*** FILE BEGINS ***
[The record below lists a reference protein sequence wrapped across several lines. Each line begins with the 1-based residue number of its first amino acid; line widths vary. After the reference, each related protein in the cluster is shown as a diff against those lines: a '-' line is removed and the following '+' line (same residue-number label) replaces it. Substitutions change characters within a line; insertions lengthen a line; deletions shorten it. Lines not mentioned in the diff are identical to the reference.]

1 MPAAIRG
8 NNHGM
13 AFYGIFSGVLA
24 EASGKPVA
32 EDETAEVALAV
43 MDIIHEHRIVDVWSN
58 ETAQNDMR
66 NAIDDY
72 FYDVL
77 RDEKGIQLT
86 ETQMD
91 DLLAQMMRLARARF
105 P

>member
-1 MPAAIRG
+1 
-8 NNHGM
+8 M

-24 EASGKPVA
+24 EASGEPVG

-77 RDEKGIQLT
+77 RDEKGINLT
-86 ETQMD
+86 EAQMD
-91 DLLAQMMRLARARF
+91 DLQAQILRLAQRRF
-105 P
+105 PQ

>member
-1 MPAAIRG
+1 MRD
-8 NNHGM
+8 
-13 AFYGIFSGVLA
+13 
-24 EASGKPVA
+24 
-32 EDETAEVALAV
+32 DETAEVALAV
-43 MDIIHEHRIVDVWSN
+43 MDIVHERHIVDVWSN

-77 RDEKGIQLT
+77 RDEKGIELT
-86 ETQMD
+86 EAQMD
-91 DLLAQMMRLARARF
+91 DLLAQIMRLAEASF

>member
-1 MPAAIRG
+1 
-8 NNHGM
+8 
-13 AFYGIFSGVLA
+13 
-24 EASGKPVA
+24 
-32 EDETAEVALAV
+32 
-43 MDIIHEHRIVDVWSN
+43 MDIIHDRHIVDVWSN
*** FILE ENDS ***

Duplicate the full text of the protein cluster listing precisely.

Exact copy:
[The record below lists a reference protein sequence wrapped across several lines. Each line begins with the 1-based residue number of its first amino acid; line widths vary. After the reference, each related protein in the cluster is shown as a diff against those lines: a '-' line is removed and the following '+' line (same residue-number label) replaces it. Substitutions change characters within a line; insertions lengthen a line; deletions shorten it. Lines not mentioned in the diff are identical to the reference.]

1 MPAAIRG
8 NNHGM
13 AFYGIFSGVLA
24 EASGKPVA
32 EDETAEVALAV
43 MDIIHEHRIVDVWSN
58 ETAQNDMR
66 NAIDDY
72 FYDVL
77 RDEKGIQLT
86 ETQMD
91 DLLAQMMRLARARF
105 P

>member
-1 MPAAIRG
+1 
-8 NNHGM
+8 M

-24 EASGKPVA
+24 EASGEPVG

-77 RDEKGIQLT
+77 RDEKGINLT
-86 ETQMD
+86 EAQMD
-91 DLLAQMMRLARARF
+91 DLQAQILRLAQRRF
-105 P
+105 PQ

>member
-1 MPAAIRG
+1 MRD
-8 NNHGM
+8 
-13 AFYGIFSGVLA
+13 
-24 EASGKPVA
+24 
-32 EDETAEVALAV
+32 DETAEVALAV
-43 MDIIHEHRIVDVWSN
+43 MDIVHERHIVDVWSN

-77 RDEKGIQLT
+77 RDEKGIELT
-86 ETQMD
+86 EAQMD
-91 DLLAQMMRLARARF
+91 DLLAQIMRLAEASF

>member
-1 MPAAIRG
+1 
-8 NNHGM
+8 
-13 AFYGIFSGVLA
+13 
-24 EASGKPVA
+24 
-32 EDETAEVALAV
+32 
-43 MDIIHEHRIVDVWSN
+43 MDIIHDRHIVDVWSN